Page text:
US Sanctions Help Crack Malaysian Crime Ring
Malaysian Police Inspector-General Abdul Hamid Bador (center) displays cash and items seized during a series of raids against the Nicky Gang during a news conference at Federal Police Headquarters in Kuala Lumpur, March 30, 2021.
A series of American sanctions on a Macau underworld kingpin helped Kuala Lumpur pry the lid off a Malaysian connection to criminal groups in China and related police corruption in the Southeast Asian nation, a senior police official told BenarNews.
Sanctions by the U.S. Treasury Department allowed the Royal Malaysia Police to connect the dots, which led to the uncovering of the Nicky Gang allegedly headed by Nicky Liow Soon Hee, Johor state police chief Ayob Khan Mydin Pitchay said.
“It was crucial information, as based on the tip of the iceberg we were able to study the serious and extensive operations of the local syndicate, which has international connections,” Ayob told BenarNews., an RFA-affiliated online news service.
“It is very serious and we are very concerned what would have happened should we have failed to react accordingly and slam the brakes on their operation.”
Ayob said an investigation revealed that Liow was close to Wan Kuok Koi (commonly known as Broken Tooth), the leader of 14K Triad – one of the largest Chinese organized crime gangs in the world that has tentacles in many countries. Media reports claim the gang has more than 20,000 members.
“Liow and Broken Tooth are ‘as close as siblings’ and this was evident by Nicky’s appointment as the vice president of the World Hongmen and Culture Association, an organization sanctioned by the U.S. Treasury Department in December 2020 for alleged involvement in transnational organized crime and money laundering,” Ayob said.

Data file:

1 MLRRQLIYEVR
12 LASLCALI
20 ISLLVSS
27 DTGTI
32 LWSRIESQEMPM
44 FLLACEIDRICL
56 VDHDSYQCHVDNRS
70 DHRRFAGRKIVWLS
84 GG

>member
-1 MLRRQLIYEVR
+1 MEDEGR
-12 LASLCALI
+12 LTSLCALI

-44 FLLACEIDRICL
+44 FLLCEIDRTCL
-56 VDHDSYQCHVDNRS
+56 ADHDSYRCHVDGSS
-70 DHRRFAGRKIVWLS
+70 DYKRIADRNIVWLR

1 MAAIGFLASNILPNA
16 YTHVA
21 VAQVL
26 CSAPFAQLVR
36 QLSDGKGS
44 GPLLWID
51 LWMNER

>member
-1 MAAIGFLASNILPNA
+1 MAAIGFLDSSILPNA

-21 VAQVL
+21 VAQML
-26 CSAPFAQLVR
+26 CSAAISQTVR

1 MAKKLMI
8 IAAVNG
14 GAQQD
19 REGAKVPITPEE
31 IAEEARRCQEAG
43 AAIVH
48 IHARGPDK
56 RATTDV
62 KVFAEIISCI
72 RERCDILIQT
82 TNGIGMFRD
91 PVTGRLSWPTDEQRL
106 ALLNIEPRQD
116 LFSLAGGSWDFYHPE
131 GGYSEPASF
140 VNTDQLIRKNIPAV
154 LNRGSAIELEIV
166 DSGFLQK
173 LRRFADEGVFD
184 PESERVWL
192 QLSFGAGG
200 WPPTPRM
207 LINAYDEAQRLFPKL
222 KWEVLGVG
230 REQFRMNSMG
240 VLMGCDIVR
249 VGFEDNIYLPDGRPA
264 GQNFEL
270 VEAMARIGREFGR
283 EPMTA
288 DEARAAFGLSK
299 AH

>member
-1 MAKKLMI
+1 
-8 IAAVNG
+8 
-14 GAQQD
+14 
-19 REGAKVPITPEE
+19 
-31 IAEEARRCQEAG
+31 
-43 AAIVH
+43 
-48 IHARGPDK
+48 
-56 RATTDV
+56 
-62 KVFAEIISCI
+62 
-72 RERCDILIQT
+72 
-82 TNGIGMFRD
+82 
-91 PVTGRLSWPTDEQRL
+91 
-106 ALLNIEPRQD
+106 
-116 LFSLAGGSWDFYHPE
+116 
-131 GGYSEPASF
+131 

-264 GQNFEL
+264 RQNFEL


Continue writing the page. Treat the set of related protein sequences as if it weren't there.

“They have known each other since 2018, and Broken Tooth … had since been providing Liow with patronage and security assurance under his 14K Triad.”
The Hongmen association, which is based in Cambodia, is a global Chinese fraternal organization founded in the mid-1600s and synonymous with “Triad” syndicates in Macau and Hong Kong, the U.S. Treasury Department said when it unveiled sanctions on Broken Tooth.
“The World Hongmen History and Culture Association has managed to co-opt elite figures in Malaysia and Cambodia,” U.S. treasury officials said in a statement at the time.
“This continues a pattern of overseas Chinese actors trying to paper over illegal criminal activities by framing their actions in terms of China’s Belt and Road Initiative (BRI), the China Dream, or other major initiatives of the CCP [Chinese Communist Party],” the government agency said, referring to China’s ambitious program of building a modern-day Silk Road through a network of infrastructure projects stretching through Southeast Asia, South Asia and elsewhere.
“The World Hongmen History and Culture Association is spreading across Southeast Asia, establishing a powerful business network involved in the development and launching of crypto currencies, real estate, and most recently a security company specialized in protecting BRI investments,” the Treasury Department said.
Asked if Liow had any possible link with China’s Communist Party, Ayob said there was no such information for now.
Ayob said police believe Liow, who has been on the run since authorities smashed his syndicate and arrested 68 suspects in March, remains in the country while working on a plan to flee Malaysia. In addition, nearly three dozen police have been investigated for their roles in assisting Liow’s gang.
“We wish to issue a stern warning against those who are helping him to escape that they could be investigated under the Security Offenses (Special Measures) Act 2012 (SOSMA),” Ayob said.
Not naming anyone, Ayob said police were tracking prominent figures who have been linked to Liow, including some who have criminal records for involvement in corruption, commercial crime and violence, including sexual offenses.
Malaysian police previously said Liow was able to escape arrest because of a “leak of information” from a certain individual. Police did not release the identity of the person, who was taken into custody last month.